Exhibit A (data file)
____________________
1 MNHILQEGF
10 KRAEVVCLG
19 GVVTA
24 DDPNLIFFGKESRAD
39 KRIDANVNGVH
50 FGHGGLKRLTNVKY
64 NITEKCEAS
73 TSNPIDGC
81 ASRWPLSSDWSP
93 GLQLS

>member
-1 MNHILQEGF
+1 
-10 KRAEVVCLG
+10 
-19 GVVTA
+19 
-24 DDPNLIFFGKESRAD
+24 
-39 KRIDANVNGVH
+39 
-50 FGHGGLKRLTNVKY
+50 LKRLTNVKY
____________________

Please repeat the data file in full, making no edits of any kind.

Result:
1 MNHILQEGF
10 KRAEVVCLG
19 GVVTA
24 DDPNLIFFGKESRAD
39 KRIDANVNGVH
50 FGHGGLKRLTNVKY
64 NITEKCEAS
73 TSNPIDGC
81 ASRWPLSSDWSP
93 GLQLS

>member
-1 MNHILQEGF
+1 
-10 KRAEVVCLG
+10 
-19 GVVTA
+19 
-24 DDPNLIFFGKESRAD
+24 
-39 KRIDANVNGVH
+39 
-50 FGHGGLKRLTNVKY
+50 LKRLTNVKY